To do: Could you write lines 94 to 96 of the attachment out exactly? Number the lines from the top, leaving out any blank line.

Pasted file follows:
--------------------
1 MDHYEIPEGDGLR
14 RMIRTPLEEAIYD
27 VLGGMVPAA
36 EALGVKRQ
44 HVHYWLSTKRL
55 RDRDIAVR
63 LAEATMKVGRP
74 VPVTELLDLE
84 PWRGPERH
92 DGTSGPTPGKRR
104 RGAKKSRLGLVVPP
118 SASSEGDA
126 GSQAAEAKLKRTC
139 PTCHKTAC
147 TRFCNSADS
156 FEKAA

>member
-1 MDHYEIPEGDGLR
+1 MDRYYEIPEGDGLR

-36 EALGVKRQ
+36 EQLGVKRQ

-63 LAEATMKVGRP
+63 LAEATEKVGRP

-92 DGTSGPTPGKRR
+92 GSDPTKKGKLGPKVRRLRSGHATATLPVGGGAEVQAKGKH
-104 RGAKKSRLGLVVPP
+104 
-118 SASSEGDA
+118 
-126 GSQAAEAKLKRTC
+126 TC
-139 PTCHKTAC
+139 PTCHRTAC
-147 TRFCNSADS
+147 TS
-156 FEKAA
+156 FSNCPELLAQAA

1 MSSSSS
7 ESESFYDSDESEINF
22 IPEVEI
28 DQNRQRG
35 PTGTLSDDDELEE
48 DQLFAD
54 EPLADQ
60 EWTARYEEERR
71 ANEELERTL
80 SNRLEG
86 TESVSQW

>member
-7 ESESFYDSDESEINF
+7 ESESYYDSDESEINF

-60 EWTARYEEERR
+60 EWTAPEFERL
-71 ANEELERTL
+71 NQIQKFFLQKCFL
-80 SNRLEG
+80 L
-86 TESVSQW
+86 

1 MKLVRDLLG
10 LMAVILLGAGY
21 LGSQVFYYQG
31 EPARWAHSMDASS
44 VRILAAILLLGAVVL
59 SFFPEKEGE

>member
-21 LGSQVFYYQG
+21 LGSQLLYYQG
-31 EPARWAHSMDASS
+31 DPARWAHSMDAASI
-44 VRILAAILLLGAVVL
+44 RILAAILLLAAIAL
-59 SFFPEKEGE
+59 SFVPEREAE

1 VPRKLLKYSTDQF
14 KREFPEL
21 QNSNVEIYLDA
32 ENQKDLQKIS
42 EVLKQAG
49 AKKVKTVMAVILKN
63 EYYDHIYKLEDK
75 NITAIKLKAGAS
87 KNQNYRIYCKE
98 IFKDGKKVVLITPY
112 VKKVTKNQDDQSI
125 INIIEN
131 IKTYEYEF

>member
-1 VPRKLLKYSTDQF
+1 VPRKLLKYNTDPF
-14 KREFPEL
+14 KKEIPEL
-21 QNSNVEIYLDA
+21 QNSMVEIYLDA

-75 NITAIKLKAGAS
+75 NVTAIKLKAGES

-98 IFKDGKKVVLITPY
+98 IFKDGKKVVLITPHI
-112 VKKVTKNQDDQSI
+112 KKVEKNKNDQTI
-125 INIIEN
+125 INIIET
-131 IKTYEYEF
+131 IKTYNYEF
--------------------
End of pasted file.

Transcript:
+21 QNSMVEIYLDA

-75 NITAIKLKAGAS
+75 NVTAIKLKAGES